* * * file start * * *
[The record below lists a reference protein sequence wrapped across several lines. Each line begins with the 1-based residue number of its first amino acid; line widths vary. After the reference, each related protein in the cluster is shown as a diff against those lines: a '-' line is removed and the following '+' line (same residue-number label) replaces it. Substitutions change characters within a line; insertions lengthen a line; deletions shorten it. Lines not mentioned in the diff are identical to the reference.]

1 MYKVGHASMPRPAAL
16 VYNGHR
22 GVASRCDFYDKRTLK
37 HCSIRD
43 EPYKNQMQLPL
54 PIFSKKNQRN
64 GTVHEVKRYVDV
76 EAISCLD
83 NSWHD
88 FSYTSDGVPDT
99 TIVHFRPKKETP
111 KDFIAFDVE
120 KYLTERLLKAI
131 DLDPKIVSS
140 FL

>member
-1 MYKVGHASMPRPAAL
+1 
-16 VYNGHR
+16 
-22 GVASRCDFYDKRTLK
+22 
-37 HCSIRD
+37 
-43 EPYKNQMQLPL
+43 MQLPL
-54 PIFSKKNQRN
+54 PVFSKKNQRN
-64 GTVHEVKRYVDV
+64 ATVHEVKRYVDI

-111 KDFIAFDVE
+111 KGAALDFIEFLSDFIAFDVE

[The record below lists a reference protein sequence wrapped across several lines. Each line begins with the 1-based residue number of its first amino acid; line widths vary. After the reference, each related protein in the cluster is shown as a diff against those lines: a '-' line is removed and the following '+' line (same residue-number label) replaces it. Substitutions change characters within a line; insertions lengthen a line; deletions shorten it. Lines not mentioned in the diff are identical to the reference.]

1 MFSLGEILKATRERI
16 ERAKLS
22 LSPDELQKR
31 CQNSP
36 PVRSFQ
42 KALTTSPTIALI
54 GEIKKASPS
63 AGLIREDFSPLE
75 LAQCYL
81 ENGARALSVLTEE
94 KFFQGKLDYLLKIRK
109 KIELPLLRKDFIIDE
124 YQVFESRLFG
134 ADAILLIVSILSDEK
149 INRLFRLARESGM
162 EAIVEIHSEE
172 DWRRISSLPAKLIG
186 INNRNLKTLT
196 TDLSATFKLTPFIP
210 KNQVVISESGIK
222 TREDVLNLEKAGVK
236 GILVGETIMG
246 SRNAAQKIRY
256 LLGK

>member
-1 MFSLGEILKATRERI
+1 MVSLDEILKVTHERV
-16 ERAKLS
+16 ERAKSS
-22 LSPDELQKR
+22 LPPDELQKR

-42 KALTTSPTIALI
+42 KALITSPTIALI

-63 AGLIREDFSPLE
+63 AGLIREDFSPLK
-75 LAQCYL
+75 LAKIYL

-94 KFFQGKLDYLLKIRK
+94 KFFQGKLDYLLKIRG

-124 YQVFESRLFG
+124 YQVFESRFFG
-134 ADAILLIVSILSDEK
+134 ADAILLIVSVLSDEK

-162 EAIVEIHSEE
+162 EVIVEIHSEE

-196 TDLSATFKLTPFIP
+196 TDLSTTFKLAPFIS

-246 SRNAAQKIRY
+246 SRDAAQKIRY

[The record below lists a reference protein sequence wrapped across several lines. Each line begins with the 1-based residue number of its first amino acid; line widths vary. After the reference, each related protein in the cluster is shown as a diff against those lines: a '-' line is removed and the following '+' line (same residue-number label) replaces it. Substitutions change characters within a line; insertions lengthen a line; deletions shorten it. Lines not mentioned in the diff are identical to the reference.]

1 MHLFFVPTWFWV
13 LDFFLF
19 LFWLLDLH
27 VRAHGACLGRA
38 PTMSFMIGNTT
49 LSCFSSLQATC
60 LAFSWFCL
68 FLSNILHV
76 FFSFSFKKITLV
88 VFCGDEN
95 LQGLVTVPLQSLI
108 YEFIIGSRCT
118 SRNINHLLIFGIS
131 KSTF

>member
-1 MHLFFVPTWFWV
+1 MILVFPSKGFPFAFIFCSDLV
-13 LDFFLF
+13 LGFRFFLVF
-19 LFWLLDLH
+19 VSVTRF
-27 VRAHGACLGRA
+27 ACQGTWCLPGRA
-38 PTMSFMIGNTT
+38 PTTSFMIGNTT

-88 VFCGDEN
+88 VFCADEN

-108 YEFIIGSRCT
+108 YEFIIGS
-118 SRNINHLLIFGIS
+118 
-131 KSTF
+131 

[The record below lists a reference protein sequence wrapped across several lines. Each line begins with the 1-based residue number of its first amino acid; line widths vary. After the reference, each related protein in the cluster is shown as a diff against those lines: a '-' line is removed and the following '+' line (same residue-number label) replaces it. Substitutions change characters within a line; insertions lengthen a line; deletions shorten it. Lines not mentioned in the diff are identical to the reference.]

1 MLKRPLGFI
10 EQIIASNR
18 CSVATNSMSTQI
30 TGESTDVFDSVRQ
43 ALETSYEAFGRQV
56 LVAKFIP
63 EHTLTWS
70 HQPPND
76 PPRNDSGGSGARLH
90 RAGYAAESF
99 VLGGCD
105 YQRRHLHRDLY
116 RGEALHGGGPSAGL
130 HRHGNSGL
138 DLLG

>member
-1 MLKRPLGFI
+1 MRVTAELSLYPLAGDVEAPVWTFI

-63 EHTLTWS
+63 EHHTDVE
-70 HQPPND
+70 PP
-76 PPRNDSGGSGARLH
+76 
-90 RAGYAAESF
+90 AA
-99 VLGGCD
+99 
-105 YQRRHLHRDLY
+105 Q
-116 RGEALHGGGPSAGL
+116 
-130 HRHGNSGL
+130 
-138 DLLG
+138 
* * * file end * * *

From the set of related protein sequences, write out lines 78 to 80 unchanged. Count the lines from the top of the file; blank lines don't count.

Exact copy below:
-162 EAIVEIHSEE
+162 EVIVEIHSEE

-196 TDLSATFKLTPFIP